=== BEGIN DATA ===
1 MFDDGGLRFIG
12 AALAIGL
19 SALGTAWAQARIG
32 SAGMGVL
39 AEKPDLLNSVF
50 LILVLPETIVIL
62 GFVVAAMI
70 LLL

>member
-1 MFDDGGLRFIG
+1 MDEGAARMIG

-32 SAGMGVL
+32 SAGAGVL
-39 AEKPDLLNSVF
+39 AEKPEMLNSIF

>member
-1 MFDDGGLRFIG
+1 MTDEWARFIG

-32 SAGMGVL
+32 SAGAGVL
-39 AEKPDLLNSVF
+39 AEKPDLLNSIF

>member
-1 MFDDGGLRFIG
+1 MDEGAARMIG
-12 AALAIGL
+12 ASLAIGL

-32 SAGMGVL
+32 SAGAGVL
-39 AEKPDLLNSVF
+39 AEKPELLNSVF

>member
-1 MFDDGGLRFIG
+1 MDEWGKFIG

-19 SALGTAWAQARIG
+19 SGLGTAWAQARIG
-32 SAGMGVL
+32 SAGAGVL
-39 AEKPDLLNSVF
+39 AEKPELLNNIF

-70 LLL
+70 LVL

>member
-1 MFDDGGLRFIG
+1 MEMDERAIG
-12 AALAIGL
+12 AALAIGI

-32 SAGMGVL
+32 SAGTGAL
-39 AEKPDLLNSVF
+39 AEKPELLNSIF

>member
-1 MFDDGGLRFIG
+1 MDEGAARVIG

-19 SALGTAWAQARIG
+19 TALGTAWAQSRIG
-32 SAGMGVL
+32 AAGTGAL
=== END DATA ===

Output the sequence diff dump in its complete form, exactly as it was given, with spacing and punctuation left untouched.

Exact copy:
1 MFDDGGLRFIG
12 AALAIGL
19 SALGTAWAQARIG
32 SAGMGVL
39 AEKPDLLNSVF
50 LILVLPETIVIL
62 GFVVAAMI
70 LLL

>member
-1 MFDDGGLRFIG
+1 MDEGAARMIG

-32 SAGMGVL
+32 SAGAGVL
-39 AEKPDLLNSVF
+39 AEKPEMLNSIF

>member
-1 MFDDGGLRFIG
+1 MTDEWARFIG

-32 SAGMGVL
+32 SAGAGVL
-39 AEKPDLLNSVF
+39 AEKPDLLNSIF

>member
-1 MFDDGGLRFIG
+1 MDEGAARMIG
-12 AALAIGL
+12 ASLAIGL

-32 SAGMGVL
+32 SAGAGVL
-39 AEKPDLLNSVF
+39 AEKPELLNSVF

>member
-1 MFDDGGLRFIG
+1 MDEWGKFIG

-19 SALGTAWAQARIG
+19 SGLGTAWAQARIG
-32 SAGMGVL
+32 SAGAGVL
-39 AEKPDLLNSVF
+39 AEKPELLNNIF

-70 LLL
+70 LVL

>member
-1 MFDDGGLRFIG
+1 MEMDERAIG
-12 AALAIGL
+12 AALAIGI

-32 SAGMGVL
+32 SAGTGAL
-39 AEKPDLLNSVF
+39 AEKPELLNSIF

>member
-1 MFDDGGLRFIG
+1 MDEGAARVIG

-19 SALGTAWAQARIG
+19 TALGTAWAQSRIG
-32 SAGMGVL
+32 AAGTGAL